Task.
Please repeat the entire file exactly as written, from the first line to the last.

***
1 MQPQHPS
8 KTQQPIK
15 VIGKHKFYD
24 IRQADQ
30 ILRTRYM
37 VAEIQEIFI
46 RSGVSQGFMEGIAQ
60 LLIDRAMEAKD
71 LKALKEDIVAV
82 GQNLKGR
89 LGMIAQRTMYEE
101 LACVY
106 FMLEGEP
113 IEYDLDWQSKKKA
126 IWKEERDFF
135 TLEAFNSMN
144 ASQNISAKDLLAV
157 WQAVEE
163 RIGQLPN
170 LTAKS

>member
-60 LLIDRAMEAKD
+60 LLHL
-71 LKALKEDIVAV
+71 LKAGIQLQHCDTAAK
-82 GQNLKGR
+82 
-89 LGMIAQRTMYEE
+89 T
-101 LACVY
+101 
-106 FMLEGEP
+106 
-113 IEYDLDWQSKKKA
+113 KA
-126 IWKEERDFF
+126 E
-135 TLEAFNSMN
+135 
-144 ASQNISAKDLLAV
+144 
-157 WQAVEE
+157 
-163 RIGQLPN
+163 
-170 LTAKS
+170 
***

1 MQPQHPS
8 KTQQPIK
15 VIGKHKFYD
24 IRQADQ
30 ILRTRYM
37 VAEIQEIFI
46 RSGVSQGFMEGIAQ
60 LLIDRAMEAKD
71 LKALKEDIVAV
82 GQNLKGR
89 LGMIAQRTMYEE
101 LACVY
106 FMLEGEP
113 IEYDLDWQSKKKA
126 IWKEERDFF
135 TLEAFNSMN
144 ASQNISAKDLLAV
157 WQAVEE
163 RIGQLPN
170 LTAKS

>member
-60 LLIDRAMEAKD
+60 LLHL
-71 LKALKEDIVAV
+71 LKAGIQLQHCDTAAK
-82 GQNLKGR
+82 
-89 LGMIAQRTMYEE
+89 T
-101 LACVY
+101 
-106 FMLEGEP
+106 
-113 IEYDLDWQSKKKA
+113 KA
-126 IWKEERDFF
+126 E
-135 TLEAFNSMN
+135 
-144 ASQNISAKDLLAV
+144 
-157 WQAVEE
+157 
-163 RIGQLPN
+163 
-170 LTAKS
+170 